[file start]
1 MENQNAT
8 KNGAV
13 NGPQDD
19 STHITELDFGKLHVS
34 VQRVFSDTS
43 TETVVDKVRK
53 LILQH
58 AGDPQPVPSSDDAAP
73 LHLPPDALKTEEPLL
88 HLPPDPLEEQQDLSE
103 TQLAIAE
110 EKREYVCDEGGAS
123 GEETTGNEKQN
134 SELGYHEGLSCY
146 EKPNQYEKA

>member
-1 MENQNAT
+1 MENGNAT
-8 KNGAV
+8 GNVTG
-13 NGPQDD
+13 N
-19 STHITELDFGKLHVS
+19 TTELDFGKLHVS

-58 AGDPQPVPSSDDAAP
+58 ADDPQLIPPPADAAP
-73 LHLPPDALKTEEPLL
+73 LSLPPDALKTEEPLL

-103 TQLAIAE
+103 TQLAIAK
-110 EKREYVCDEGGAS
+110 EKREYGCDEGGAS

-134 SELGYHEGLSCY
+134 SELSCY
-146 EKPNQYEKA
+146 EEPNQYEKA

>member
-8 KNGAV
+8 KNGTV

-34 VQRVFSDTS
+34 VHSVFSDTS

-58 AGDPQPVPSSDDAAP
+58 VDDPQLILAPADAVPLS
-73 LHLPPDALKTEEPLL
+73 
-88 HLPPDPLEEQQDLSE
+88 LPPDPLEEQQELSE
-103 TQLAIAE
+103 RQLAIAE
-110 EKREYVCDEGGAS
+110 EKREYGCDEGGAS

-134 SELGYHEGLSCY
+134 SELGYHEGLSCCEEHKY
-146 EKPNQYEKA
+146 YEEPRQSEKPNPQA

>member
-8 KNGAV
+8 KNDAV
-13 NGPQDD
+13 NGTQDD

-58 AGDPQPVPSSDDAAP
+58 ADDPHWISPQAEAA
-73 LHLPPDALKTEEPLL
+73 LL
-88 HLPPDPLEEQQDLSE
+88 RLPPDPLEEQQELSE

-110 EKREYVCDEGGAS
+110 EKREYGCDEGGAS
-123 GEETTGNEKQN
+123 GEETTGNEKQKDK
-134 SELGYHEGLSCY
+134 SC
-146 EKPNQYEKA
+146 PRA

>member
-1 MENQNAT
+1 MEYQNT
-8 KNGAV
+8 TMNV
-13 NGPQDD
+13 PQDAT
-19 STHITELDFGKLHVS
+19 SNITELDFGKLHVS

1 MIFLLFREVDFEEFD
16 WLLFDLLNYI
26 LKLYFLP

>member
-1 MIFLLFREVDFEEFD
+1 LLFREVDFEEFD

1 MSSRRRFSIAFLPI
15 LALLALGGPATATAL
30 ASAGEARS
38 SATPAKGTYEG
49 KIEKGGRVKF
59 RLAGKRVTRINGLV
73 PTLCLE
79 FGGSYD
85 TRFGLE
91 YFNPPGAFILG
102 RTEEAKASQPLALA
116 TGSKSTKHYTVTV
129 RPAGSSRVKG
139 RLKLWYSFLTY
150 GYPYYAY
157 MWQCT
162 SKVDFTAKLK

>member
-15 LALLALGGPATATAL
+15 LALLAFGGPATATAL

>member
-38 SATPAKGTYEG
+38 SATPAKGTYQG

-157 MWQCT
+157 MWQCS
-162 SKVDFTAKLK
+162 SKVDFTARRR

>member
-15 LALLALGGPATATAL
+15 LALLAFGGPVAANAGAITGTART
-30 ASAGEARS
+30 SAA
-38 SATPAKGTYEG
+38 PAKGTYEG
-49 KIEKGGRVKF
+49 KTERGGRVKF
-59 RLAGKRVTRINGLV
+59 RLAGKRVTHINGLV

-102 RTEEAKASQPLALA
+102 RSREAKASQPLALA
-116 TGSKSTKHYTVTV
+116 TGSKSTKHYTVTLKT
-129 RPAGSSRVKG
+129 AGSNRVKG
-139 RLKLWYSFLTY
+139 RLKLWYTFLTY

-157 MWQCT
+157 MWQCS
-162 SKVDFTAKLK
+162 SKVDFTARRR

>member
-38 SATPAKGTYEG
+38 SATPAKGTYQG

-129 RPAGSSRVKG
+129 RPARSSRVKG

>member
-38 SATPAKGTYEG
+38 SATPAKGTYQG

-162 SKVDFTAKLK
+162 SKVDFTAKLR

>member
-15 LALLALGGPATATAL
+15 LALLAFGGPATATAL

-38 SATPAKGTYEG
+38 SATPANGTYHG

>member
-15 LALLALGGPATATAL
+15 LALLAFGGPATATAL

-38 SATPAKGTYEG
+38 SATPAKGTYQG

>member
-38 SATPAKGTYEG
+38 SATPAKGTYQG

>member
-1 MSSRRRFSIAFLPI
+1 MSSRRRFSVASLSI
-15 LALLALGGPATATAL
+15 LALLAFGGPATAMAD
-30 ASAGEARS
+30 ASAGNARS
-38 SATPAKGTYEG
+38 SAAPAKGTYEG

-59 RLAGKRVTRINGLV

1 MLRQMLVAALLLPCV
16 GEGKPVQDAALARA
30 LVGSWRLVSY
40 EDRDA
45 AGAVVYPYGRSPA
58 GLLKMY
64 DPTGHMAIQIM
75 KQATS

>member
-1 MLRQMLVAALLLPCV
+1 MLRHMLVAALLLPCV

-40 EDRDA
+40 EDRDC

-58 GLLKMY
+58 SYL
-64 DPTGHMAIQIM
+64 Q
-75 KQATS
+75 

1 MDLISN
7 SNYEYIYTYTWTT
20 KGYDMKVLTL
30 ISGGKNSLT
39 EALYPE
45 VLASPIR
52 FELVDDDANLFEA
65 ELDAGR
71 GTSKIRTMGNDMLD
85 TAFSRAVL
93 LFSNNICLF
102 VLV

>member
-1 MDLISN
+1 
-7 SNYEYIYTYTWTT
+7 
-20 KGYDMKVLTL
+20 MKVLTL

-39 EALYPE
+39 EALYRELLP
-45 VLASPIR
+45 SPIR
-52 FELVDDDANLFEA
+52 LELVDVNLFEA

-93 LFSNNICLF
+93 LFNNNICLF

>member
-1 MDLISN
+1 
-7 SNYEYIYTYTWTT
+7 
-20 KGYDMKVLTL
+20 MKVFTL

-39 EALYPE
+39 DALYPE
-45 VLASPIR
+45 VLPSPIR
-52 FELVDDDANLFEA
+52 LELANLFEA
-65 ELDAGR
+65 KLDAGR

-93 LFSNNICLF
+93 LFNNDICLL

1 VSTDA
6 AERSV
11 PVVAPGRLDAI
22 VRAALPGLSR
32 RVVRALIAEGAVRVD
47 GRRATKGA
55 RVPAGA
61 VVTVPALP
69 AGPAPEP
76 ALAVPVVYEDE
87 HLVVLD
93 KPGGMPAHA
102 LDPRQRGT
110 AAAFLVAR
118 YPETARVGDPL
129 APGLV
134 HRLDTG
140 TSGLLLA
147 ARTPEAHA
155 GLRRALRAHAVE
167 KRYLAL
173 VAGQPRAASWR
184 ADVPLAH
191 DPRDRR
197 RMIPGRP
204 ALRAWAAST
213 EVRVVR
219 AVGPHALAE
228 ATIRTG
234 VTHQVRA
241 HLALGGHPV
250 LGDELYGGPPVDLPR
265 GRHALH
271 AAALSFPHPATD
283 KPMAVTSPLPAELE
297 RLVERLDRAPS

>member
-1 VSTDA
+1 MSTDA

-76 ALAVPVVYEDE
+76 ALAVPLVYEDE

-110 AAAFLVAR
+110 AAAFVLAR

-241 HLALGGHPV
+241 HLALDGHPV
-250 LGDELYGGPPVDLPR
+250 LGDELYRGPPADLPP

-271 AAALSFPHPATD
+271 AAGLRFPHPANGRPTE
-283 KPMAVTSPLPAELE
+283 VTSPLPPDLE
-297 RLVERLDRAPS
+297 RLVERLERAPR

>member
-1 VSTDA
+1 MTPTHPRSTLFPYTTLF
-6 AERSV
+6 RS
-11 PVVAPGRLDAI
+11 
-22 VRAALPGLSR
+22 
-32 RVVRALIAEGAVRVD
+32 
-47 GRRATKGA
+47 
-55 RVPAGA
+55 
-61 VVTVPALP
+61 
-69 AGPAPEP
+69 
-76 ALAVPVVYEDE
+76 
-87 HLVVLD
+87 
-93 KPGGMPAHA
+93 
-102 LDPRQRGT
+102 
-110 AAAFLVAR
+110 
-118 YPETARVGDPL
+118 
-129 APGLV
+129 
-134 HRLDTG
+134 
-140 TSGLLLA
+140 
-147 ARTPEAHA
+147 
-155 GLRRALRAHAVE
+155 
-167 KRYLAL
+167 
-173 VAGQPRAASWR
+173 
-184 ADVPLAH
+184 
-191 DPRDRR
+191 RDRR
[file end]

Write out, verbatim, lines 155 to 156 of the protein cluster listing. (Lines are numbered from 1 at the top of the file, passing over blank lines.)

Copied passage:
>member
-15 LALLALGGPATATAL